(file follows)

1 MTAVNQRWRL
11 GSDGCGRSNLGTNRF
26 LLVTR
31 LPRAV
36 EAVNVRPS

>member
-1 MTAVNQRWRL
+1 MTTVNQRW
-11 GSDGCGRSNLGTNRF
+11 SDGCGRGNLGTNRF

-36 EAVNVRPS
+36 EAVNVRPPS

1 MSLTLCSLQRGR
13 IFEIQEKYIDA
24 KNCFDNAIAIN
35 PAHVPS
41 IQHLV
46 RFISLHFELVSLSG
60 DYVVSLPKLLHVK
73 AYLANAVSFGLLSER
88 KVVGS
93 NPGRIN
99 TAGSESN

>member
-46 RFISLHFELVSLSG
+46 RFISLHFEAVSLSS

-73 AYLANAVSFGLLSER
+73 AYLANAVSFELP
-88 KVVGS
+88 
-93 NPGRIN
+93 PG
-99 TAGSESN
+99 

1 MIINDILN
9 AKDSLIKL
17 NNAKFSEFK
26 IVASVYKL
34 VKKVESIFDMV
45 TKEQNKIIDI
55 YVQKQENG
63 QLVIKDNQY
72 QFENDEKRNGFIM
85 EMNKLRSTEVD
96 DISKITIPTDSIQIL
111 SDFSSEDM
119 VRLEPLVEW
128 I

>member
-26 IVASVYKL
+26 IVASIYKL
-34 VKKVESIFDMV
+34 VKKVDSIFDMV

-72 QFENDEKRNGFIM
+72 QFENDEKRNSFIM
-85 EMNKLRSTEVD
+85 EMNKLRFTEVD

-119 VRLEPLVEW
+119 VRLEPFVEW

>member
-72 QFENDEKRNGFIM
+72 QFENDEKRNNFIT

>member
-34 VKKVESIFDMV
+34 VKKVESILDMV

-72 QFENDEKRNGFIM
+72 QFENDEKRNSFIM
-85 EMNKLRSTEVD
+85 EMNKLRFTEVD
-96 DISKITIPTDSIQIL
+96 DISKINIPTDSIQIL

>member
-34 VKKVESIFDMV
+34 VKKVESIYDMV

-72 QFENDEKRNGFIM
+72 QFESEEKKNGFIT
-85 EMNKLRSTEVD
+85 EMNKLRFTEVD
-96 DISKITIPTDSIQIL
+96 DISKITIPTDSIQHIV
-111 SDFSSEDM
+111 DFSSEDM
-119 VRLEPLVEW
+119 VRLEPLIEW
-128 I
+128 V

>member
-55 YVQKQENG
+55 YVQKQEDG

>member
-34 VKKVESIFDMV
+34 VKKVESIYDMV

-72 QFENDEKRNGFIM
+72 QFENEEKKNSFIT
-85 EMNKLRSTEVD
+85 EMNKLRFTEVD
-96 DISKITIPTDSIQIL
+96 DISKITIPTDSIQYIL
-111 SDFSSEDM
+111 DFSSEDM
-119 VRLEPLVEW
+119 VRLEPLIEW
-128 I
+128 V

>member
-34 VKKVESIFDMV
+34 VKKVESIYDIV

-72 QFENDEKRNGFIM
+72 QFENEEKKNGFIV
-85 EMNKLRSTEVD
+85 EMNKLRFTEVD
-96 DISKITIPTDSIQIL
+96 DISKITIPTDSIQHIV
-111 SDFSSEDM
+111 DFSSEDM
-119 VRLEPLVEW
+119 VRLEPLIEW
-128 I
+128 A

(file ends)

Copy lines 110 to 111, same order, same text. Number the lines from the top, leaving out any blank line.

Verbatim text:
-85 EMNKLRSTEVD
+85 EMNKLRFTEVD